STIRLING

"Extent, &c. - The parish of Stirling is chiefly confined to the town. The whole land in it does not exceed 200 acres. The castle, the constabulary, by which is meant a small portion of land, formerly annexed to the office of constable, are not reckoned in the parish of Stirling. As little are the Royal Domains, or King's park. They are exempted from all parochial assessment, and are in the parish only quoad sacra, and that only since the chaplain seased to officiate, or reside in the castle. The landward part of the parish lies between the town and the Forth. It extends along the south side of the river, from Kildean, about a mile above the bridge of Stirling, to the east fo the town, with some parks on the south of it. These lands, on an average, are rented at 50 s. per acre. The small village, called the Abbey, which occupies the place where the celebrated Abbacy of Cambuskenneth, and which is situated in a northern link of the Forth, east from Stirling, has hitherto, along with the barony of Cambuskenneth, in which it is situated, been reckoned part of the parish of Stirling. What gave rise to this arrangement is not known, unless it was, that the servants belonging the Abbacy worshipped in Stirling; or that the Canons, Monks or Friars of that monastery, performed divine service, in the church of Stirling, and formed a kind of connexion which continued to subsist after the reformation. One thing is certain, that it has subsisted; for there is actually a seat in the church of Stirling, alloted for the inhabitants of that village; and it appears, that an elder from it has sat in the session of Stirling, almost uniformaly since the year 1559. The barony of Cambuskenneth pays a part of thte stipend of the first minister of Stirling; but it is subject to poor's rates in the parish of Logie, and to the jurisdiction of the sherriff of Clackmannan. The commissary of Stirling also exercises his jurisdiction over it, as part of the parish of Stirling; and the commissary of Dumblane exercises his jurisdiction, as lying within the parish of Logie.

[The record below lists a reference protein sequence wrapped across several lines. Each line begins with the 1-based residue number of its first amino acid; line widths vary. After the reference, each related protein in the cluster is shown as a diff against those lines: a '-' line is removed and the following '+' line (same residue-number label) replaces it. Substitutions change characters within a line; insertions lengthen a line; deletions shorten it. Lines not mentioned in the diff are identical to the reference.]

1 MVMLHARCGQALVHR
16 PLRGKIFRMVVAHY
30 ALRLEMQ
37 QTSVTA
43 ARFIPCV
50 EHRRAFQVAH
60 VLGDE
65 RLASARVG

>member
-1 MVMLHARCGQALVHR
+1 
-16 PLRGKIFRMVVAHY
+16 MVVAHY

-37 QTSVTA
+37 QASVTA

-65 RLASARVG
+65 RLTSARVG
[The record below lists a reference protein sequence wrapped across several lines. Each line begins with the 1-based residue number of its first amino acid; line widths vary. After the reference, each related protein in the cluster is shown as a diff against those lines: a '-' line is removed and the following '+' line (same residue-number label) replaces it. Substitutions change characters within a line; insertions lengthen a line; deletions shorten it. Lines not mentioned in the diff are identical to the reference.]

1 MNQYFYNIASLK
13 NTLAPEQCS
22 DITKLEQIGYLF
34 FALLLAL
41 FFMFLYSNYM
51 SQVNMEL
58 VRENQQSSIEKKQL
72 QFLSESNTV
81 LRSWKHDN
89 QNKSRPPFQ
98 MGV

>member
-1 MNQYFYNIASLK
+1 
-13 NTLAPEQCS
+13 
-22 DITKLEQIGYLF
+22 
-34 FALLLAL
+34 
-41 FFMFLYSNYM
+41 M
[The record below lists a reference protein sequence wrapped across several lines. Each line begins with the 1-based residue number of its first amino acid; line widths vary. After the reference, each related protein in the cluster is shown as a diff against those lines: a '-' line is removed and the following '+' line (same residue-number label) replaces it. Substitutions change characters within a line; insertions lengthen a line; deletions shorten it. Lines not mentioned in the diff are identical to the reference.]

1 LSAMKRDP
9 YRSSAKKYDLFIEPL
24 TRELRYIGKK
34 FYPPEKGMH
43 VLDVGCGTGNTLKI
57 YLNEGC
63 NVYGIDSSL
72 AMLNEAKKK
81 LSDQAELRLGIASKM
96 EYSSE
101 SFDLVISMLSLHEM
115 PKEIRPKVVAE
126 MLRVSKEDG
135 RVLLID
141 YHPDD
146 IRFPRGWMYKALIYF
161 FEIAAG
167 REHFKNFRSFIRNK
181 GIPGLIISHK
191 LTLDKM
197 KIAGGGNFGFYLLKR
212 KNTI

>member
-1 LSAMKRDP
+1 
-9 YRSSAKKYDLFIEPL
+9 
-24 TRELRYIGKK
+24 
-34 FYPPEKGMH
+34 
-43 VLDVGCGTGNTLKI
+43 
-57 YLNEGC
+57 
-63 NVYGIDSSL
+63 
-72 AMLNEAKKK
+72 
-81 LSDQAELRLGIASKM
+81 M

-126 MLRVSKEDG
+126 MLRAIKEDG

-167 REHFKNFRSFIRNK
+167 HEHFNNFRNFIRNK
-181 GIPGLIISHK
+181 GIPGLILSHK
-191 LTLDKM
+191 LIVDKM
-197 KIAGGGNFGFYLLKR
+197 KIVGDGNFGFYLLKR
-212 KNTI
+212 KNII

Town and Parish of Stirling (County and Presbytery of Stirling - Synod of Perth an Stirling) By the Rev. Mr James Sommerville, one of the Ministers of that Town. (Statistical Account of Scotland 1791-1799)

(See also Tom Paterson's transcription of the "New Statistical Account of 1841" and Edinburgh Universities "Gazetteer for Scotland")

Scotland's sixth city and the largest settlement and administrative centre of Stirling Council Area, Stirling lies between the River Forth and the prominent 122m (400 feet) high crag on top of which sits Stirling Castle. Situated midway between the east and west coasts of Scotland at the lowest crossing point on the River Forth, it was for long a place of great strategic significance. To hold Stirling was to hold Scotland.

Description and Travel

You can see pictures of Stirling which are provided by:

Gazetteers

History

A little more of the history of the parish of Stirling can be found at 'electricscotland' web-site as an extract from the History of Stirlingshire.

A fuller history of Stirling is also available there.

A history of the castle including many pictures, tells its story through the ages. The Great Hall has recently been renovated.

Maps

You can see maps centred on OS grid reference NS795935 (Lat/Lon: 56.119038, -3.939743), Stirling which are provided by: